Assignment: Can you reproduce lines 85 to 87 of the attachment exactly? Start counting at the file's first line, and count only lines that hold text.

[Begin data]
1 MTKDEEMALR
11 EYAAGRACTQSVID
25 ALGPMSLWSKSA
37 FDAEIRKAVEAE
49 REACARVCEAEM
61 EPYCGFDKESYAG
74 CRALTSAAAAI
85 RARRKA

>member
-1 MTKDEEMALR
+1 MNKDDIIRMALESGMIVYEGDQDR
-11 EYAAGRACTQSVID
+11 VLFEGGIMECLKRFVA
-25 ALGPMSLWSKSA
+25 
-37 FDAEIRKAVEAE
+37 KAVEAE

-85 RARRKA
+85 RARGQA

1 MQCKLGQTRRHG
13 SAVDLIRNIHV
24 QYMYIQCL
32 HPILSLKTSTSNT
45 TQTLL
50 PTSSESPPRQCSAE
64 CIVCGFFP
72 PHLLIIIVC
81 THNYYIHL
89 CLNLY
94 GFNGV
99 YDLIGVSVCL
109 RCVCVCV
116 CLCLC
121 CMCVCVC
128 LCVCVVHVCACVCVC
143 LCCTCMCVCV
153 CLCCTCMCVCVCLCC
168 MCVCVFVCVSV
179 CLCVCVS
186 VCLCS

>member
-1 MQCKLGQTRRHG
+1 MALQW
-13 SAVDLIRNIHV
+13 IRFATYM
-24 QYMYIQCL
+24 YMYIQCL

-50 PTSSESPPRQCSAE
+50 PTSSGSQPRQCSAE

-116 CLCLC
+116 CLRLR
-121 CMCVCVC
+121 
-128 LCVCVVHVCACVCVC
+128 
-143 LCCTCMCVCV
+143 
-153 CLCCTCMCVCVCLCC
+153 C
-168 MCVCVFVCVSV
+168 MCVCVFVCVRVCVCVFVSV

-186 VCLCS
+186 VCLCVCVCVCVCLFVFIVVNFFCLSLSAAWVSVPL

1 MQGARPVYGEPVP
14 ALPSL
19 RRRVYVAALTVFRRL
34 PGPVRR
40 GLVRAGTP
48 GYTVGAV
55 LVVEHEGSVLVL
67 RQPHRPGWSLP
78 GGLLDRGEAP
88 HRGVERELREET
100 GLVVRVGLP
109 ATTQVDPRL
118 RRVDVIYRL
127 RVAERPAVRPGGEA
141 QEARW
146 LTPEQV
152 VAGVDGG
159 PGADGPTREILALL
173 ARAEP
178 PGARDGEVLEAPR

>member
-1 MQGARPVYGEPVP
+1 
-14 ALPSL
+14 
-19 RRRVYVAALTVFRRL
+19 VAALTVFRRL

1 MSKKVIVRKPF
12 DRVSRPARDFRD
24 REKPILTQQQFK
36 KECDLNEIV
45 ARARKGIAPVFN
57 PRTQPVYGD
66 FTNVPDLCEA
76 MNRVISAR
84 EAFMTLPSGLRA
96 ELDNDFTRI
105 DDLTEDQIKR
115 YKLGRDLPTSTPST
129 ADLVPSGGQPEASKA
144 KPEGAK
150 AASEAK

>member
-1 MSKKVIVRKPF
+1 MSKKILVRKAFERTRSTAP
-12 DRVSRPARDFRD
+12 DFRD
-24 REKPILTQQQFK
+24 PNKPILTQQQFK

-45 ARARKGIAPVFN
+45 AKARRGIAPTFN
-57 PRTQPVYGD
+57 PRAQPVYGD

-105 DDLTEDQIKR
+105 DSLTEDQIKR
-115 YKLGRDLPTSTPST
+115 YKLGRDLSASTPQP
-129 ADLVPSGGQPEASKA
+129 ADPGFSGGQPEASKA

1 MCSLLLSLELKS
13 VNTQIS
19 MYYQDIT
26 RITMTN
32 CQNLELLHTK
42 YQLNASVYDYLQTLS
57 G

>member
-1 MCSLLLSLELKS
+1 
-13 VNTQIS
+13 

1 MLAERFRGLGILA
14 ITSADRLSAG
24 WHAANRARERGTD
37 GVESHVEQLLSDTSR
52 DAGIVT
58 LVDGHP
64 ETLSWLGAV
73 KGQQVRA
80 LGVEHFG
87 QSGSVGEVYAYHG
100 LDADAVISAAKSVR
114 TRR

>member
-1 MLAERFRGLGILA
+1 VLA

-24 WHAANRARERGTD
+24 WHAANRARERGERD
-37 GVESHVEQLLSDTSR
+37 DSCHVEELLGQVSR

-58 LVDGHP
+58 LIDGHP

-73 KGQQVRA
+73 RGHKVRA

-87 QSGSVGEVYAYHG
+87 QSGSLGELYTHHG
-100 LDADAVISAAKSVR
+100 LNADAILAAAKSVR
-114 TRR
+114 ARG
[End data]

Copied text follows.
-1 MQGARPVYGEPVP
+1 
-14 ALPSL